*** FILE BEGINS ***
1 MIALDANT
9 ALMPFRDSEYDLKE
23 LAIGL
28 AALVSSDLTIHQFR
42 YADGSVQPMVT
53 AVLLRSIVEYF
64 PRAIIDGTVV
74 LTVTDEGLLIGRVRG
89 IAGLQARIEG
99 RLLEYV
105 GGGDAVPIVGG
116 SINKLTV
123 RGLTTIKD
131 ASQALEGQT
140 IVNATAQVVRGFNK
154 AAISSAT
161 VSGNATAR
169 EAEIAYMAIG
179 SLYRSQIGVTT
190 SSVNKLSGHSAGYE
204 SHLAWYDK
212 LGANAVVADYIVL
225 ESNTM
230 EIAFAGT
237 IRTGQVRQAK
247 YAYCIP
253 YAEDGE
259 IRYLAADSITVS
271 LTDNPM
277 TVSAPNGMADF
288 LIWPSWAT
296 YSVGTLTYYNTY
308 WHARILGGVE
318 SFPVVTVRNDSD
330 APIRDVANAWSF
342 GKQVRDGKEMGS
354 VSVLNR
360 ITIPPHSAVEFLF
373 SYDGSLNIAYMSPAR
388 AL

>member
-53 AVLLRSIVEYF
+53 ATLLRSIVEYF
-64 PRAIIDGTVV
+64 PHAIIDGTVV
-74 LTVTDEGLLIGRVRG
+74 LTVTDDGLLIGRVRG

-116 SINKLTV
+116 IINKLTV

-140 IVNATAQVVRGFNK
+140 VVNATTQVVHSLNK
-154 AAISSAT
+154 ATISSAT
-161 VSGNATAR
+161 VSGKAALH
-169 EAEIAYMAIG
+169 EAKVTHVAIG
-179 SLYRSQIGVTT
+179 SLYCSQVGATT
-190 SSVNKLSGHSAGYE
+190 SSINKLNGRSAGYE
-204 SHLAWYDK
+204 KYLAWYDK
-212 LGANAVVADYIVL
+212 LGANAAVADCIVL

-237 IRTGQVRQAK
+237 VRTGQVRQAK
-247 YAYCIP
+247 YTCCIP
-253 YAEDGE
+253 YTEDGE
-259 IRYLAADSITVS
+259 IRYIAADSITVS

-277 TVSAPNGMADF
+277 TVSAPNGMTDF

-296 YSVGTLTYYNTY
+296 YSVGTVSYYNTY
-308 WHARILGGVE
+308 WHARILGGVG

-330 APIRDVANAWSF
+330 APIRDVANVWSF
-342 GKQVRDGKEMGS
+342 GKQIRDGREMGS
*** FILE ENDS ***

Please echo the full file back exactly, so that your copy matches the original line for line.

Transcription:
1 MIALDANT
9 ALMPFRDSEYDLKE
23 LAIGL
28 AALVSSDLTIHQFR
42 YADGSVQPMVT
53 AVLLRSIVEYF
64 PRAIIDGTVV
74 LTVTDEGLLIGRVRG
89 IAGLQARIEG
99 RLLEYV
105 GGGDAVPIVGG
116 SINKLTV
123 RGLTTIKD
131 ASQALEGQT
140 IVNATAQVVRGFNK
154 AAISSAT
161 VSGNATAR
169 EAEIAYMAIG
179 SLYRSQIGVTT
190 SSVNKLSGHSAGYE
204 SHLAWYDK
212 LGANAVVADYIVL
225 ESNTM
230 EIAFAGT
237 IRTGQVRQAK
247 YAYCIP
253 YAEDGE
259 IRYLAADSITVS
271 LTDNPM
277 TVSAPNGMADF
288 LIWPSWAT
296 YSVGTLTYYNTY
308 WHARILGGVE
318 SFPVVTVRNDSD
330 APIRDVANAWSF
342 GKQVRDGKEMGS
354 VSVLNR
360 ITIPPHSAVEFLF
373 SYDGSLNIAYMSPAR
388 AL

>member
-53 AVLLRSIVEYF
+53 ATLLRSIVEYF
-64 PRAIIDGTVV
+64 PHAIIDGTVV
-74 LTVTDEGLLIGRVRG
+74 LTVTDDGLLIGRVRG

-116 SINKLTV
+116 IINKLTV

-140 IVNATAQVVRGFNK
+140 VVNATTQVVHSLNK
-154 AAISSAT
+154 ATISSAT
-161 VSGNATAR
+161 VSGKAALH
-169 EAEIAYMAIG
+169 EAKVTHVAIG
-179 SLYRSQIGVTT
+179 SLYCSQVGATT
-190 SSVNKLSGHSAGYE
+190 SSINKLNGRSAGYE
-204 SHLAWYDK
+204 KYLAWYDK
-212 LGANAVVADYIVL
+212 LGANAAVADCIVL

-237 IRTGQVRQAK
+237 VRTGQVRQAK
-247 YAYCIP
+247 YTCCIP
-253 YAEDGE
+253 YTEDGE
-259 IRYLAADSITVS
+259 IRYIAADSITVS

-277 TVSAPNGMADF
+277 TVSAPNGMTDF

-296 YSVGTLTYYNTY
+296 YSVGTVSYYNTY
-308 WHARILGGVE
+308 WHARILGGVG

-330 APIRDVANAWSF
+330 APIRDVANVWSF
-342 GKQVRDGKEMGS
+342 GKQIRDGREMGS